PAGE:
An 18-foot-tall block fell from a limestone cliff during blasting work above Arizona 77 between Winkelman and Globe. The work being done is to remove part of a cliff to keep it from falling on the highway.

Road crews blasting rock from a limestone cliff above Arizona 77 between Winkelman and Globe found themselves with a pretty big problem.

The Arizona Department of Transportation said one of the rocks dislodged early Wednesday was larger than expected — and 18-foot-tall block that dropped onto the highway from 150 feet above the road. That forced work crews to keep the road closed longer than scheduled.

The blasting work is a project to remove parts of the limestone cliff to prevent it from falling on Arizona 77.

Crews on the overnight project worked until 6 a.m. to break up the rock and push it off the highway. As a result, a detour using Arizona 77 and U.S. Highway 60 remained the only way around the work area for morning commuters.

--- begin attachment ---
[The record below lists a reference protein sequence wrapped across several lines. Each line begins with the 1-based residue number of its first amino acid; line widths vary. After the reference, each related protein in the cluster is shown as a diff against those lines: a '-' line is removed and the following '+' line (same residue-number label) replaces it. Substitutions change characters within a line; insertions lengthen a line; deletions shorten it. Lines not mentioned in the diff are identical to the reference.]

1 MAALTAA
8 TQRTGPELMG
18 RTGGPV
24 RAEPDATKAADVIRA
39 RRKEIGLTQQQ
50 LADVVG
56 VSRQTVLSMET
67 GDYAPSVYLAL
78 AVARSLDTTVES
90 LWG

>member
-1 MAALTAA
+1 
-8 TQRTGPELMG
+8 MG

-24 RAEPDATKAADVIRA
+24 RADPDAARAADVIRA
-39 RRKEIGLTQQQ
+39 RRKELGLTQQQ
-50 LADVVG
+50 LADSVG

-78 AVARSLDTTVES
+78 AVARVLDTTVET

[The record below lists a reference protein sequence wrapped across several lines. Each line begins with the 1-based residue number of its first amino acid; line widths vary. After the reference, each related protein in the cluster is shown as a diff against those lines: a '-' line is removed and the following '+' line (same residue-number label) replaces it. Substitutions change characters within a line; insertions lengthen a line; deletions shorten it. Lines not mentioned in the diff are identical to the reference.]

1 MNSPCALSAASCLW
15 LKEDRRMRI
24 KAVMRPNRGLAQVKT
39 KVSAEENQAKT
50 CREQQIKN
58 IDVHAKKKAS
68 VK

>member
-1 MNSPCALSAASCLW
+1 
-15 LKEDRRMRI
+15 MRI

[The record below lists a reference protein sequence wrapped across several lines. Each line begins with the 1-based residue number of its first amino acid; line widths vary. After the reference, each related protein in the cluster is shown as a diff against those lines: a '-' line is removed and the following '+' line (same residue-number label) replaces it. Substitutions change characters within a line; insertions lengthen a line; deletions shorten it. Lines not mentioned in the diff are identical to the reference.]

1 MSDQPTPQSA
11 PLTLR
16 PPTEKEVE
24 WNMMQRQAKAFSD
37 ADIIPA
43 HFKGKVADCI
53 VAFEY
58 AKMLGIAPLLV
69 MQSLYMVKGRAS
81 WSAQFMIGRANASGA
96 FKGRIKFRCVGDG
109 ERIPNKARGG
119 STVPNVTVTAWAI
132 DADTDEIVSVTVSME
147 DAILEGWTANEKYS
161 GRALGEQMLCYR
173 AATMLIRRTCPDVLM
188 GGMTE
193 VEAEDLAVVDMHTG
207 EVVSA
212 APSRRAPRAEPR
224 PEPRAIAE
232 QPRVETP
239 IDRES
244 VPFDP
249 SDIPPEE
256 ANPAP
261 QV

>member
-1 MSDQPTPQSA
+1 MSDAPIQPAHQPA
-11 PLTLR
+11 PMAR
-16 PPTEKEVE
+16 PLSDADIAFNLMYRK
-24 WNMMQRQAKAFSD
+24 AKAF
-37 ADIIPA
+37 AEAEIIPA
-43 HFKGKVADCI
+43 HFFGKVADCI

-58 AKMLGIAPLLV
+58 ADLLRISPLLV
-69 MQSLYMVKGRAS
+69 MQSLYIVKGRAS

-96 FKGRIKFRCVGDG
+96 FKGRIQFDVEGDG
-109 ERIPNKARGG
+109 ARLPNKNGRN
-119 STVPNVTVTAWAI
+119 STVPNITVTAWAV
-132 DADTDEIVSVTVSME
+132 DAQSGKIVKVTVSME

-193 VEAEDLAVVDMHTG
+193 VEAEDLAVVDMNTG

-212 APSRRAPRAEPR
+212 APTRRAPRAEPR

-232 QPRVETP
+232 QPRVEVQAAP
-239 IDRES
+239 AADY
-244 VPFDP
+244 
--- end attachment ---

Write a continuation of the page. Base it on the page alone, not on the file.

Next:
The project requires working nights under a full closure of Arizona 77 between mileposts 154 and 161, in the Dripping Springs area. Crews are using explosives to remove potentially hazardous rocks from a cliff over the highway.

Sometimes rocks break at naturally occurring joints beneath the surface that cannot be seen or anticipated, said J.J. Liu, manager of ADOT’s Geotechnical Services division. When the charge is ignited, it opens the crack at that joint and the rock detaches itself, he said.

“The mountain is composed of the Mescal Limestone Formation with large blocks of limestone up to 155 feet above the highway, periodically falling with great energy and destructive potential,” said Brent Conner, a senior geotechnical engineer with ADOT.

The nature of the geology in the Dripping Springs area could mean more unanticipated delays before the project is complete, he added.

“The large block that fell required drilling and blasting at the roadway level to remove it from the travel lanes,” Conner said. “Last night’s work was one of the most difficult for the contractor on this project, but a couple more difficult sections remain.”